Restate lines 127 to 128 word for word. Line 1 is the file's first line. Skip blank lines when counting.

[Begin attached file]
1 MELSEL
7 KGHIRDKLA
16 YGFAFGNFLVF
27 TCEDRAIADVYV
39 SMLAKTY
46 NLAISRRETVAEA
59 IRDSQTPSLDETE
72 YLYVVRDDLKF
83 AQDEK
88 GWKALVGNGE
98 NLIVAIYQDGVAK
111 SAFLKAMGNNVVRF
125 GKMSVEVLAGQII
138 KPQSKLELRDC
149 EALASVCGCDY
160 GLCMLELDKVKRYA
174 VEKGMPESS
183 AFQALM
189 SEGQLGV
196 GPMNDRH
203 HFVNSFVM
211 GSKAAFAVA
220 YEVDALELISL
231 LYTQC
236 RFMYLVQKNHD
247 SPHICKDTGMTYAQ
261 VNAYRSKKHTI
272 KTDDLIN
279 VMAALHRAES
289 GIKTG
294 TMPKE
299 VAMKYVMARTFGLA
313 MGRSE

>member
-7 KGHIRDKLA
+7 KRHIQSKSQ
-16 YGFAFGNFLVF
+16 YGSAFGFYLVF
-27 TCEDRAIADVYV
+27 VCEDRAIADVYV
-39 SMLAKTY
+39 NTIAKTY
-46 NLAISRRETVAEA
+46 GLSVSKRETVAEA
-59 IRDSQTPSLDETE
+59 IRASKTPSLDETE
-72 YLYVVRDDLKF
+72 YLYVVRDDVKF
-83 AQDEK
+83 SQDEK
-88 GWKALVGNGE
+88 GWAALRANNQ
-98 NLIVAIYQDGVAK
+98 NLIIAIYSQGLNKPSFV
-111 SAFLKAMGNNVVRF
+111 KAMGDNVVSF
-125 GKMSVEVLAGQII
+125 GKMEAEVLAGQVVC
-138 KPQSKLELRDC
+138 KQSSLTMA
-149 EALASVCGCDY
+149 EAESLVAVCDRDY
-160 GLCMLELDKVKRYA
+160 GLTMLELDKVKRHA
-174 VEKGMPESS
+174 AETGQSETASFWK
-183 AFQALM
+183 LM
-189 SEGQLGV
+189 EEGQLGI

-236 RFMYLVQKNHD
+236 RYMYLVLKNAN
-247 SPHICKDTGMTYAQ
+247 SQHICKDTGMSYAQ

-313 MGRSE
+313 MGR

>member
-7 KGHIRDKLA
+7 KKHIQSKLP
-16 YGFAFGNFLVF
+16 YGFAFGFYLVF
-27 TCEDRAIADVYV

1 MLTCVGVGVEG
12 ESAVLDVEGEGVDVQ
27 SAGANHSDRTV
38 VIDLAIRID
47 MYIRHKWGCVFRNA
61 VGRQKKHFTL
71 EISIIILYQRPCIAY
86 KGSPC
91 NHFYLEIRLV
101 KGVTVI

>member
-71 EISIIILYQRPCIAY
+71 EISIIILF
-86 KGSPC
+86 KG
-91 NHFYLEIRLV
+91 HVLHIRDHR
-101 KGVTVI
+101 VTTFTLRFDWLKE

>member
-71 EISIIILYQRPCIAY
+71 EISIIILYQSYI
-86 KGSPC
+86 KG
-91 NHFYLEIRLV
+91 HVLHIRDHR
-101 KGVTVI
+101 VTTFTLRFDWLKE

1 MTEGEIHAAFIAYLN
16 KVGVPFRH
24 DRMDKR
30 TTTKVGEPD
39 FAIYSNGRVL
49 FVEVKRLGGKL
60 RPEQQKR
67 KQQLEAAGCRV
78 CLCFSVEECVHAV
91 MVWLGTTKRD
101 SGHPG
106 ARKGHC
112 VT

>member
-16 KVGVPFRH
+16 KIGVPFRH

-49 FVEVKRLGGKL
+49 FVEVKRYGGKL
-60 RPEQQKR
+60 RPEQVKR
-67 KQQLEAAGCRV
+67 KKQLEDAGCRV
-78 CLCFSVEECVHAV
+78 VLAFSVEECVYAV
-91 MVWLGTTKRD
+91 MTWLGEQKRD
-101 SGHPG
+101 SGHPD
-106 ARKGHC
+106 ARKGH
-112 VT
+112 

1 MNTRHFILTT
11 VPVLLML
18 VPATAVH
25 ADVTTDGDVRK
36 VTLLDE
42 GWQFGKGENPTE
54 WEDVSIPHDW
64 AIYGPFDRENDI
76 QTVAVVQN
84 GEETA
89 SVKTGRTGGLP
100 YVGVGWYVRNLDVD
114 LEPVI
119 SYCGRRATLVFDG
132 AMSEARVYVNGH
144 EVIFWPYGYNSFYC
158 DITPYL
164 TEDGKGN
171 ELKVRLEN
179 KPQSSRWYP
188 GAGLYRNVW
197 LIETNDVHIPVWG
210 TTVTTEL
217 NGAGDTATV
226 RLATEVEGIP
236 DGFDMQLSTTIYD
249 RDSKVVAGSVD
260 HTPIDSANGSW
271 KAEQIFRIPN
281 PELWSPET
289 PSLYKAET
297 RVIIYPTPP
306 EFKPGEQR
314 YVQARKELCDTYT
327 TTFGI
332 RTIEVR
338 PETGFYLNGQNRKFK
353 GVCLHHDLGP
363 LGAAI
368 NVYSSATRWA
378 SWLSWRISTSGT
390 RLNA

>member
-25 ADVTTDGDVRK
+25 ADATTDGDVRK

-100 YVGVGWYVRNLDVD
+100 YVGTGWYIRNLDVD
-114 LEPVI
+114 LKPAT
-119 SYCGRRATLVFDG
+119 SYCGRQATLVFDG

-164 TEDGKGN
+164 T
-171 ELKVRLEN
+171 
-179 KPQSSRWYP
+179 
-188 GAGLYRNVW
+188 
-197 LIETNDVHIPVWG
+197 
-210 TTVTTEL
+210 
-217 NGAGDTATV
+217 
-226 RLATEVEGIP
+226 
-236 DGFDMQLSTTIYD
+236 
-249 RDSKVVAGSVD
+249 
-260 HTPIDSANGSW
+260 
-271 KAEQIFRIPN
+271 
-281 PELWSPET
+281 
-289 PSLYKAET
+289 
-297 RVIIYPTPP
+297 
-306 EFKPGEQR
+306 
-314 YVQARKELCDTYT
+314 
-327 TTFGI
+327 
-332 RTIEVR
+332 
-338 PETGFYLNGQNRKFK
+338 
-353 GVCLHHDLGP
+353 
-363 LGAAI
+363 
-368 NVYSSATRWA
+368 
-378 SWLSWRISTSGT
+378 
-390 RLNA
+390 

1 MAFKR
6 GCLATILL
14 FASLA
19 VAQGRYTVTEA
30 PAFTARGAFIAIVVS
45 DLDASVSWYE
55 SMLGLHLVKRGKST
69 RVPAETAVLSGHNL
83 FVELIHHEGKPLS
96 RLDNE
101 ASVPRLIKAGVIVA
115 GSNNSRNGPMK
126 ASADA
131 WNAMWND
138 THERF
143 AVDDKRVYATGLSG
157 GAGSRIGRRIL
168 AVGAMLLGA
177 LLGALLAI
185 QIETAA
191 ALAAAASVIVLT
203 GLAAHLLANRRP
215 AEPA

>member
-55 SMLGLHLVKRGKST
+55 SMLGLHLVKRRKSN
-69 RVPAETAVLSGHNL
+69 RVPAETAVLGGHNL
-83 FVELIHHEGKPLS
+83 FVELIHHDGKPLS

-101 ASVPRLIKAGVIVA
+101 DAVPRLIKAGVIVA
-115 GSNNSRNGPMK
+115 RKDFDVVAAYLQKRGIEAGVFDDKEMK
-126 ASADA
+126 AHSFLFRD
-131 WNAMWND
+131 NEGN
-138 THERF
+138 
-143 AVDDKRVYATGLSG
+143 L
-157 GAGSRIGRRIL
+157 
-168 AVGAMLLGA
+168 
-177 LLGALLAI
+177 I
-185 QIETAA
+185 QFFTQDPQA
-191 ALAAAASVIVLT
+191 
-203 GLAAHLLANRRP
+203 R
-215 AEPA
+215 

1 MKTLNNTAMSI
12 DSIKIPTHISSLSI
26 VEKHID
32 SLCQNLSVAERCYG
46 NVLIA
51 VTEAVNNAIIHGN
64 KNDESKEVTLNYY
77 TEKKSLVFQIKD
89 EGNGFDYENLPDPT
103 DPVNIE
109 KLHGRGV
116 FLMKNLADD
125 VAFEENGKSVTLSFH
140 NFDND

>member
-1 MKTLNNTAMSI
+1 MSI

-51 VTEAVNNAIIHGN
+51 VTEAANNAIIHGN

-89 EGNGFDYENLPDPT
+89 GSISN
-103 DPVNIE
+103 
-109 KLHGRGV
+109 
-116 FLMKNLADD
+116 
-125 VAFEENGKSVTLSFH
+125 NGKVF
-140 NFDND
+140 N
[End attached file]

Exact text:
-49 FVEVKRLGGKL
+49 FVEVKRYGGKL